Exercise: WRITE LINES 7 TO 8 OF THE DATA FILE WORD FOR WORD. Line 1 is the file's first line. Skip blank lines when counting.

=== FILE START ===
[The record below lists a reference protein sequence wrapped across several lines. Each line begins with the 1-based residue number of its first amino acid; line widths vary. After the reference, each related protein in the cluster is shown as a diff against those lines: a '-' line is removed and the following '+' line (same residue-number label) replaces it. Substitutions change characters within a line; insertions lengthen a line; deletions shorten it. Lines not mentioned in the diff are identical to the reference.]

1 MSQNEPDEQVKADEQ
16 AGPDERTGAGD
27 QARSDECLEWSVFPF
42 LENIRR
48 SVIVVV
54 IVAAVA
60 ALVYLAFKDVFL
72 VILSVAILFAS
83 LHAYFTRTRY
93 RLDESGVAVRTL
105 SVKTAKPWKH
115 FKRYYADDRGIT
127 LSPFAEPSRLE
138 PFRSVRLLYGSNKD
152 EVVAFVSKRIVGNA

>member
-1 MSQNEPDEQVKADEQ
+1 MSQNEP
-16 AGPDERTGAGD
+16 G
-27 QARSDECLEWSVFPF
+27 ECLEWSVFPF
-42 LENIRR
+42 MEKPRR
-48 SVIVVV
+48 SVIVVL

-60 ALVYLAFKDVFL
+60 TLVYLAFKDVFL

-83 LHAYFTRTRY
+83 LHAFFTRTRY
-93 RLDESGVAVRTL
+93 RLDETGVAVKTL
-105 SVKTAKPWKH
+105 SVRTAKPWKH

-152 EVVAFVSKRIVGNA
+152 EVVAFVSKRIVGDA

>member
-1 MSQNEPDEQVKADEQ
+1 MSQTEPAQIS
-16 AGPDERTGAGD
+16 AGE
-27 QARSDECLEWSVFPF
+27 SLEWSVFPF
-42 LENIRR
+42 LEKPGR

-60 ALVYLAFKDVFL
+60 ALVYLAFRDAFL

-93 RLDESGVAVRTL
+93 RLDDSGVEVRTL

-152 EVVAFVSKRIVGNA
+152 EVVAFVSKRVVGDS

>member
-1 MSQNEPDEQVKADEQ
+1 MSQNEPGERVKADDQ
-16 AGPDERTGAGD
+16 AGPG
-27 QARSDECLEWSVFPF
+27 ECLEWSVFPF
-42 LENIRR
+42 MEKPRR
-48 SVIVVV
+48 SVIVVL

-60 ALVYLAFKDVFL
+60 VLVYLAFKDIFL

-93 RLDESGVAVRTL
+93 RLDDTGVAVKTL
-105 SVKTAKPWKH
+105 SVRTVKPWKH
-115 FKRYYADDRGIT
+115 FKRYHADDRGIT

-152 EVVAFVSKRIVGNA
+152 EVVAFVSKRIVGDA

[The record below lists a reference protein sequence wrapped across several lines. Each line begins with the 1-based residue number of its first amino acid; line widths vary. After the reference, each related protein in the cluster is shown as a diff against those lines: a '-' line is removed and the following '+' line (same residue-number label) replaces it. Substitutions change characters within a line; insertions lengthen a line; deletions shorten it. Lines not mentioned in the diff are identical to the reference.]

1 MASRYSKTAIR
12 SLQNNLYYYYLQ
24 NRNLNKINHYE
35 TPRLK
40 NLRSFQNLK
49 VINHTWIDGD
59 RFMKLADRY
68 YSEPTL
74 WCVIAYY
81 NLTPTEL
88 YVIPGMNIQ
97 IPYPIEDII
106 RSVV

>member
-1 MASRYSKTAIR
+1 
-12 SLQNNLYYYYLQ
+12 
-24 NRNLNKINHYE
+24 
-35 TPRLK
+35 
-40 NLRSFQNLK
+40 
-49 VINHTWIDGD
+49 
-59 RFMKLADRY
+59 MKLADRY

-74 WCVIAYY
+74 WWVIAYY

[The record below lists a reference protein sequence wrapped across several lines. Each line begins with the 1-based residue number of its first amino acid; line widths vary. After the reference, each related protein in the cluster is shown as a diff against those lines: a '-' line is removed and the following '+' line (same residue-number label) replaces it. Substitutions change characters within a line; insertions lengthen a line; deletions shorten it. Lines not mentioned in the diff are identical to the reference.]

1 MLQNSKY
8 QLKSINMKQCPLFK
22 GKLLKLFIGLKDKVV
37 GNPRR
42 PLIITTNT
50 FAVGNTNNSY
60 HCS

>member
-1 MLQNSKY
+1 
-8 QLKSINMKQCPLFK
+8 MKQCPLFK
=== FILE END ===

54 IVAAVA
60 ALVYLAFKDVFL